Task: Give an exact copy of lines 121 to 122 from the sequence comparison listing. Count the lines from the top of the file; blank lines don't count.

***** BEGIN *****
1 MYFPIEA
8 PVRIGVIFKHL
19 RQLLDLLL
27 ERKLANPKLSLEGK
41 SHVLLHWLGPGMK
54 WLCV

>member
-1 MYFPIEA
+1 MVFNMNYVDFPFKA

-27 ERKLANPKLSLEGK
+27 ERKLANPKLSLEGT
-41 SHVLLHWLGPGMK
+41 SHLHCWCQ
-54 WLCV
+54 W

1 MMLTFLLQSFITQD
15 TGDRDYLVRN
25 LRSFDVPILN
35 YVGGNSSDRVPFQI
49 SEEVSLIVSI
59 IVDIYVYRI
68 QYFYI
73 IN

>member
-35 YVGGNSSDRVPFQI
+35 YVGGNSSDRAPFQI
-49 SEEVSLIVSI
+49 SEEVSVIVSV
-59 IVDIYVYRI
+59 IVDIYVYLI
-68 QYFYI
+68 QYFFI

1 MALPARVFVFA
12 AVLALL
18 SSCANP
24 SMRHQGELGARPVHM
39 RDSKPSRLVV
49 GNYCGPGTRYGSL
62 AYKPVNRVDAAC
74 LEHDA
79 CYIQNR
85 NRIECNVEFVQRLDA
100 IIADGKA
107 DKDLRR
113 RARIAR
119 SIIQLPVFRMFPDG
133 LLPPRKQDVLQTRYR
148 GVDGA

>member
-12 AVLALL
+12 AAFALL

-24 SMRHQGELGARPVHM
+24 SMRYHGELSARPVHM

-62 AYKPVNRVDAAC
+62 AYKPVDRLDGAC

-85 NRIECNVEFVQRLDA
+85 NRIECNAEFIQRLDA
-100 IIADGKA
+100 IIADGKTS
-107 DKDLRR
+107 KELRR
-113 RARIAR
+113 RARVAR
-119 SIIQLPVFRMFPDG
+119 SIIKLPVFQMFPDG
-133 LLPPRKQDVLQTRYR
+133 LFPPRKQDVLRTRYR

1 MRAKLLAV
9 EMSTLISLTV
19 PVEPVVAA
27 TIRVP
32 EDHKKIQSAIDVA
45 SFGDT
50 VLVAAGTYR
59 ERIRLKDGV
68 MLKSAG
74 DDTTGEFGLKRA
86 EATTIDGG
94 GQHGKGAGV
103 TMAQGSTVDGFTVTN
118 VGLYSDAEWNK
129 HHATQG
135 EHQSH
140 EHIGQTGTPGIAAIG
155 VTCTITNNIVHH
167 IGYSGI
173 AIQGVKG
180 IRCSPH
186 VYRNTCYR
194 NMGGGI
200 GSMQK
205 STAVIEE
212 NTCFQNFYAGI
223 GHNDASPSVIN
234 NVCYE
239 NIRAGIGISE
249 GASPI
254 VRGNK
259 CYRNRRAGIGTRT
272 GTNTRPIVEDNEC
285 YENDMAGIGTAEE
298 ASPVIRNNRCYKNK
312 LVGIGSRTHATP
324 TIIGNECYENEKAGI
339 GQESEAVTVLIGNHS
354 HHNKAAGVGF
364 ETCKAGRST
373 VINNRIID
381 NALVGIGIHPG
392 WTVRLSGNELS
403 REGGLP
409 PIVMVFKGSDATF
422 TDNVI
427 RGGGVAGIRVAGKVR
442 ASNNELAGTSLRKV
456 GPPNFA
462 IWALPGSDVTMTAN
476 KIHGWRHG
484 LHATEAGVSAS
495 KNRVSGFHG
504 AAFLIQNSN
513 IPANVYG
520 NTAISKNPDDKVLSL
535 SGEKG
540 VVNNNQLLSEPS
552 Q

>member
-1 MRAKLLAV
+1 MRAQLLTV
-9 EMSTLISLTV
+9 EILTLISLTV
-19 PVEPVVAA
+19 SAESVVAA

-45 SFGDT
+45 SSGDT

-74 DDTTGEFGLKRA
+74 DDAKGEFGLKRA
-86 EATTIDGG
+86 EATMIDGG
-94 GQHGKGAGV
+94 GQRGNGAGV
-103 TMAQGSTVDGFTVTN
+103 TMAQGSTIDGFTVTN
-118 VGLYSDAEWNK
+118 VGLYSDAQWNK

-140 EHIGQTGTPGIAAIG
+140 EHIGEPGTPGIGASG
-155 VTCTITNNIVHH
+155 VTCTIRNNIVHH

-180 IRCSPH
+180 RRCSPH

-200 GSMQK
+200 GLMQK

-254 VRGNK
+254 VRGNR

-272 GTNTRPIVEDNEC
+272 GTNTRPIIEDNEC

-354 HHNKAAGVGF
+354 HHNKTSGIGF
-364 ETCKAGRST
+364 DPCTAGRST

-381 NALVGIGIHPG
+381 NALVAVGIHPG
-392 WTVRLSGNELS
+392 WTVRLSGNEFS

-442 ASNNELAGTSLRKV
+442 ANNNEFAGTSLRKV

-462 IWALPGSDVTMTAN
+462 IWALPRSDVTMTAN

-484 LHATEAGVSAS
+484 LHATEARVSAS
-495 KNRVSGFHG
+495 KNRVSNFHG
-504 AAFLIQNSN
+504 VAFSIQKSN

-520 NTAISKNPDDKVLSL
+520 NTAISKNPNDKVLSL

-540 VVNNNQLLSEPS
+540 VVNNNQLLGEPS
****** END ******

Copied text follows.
504 AAFLIQNSN
513 IPANVYG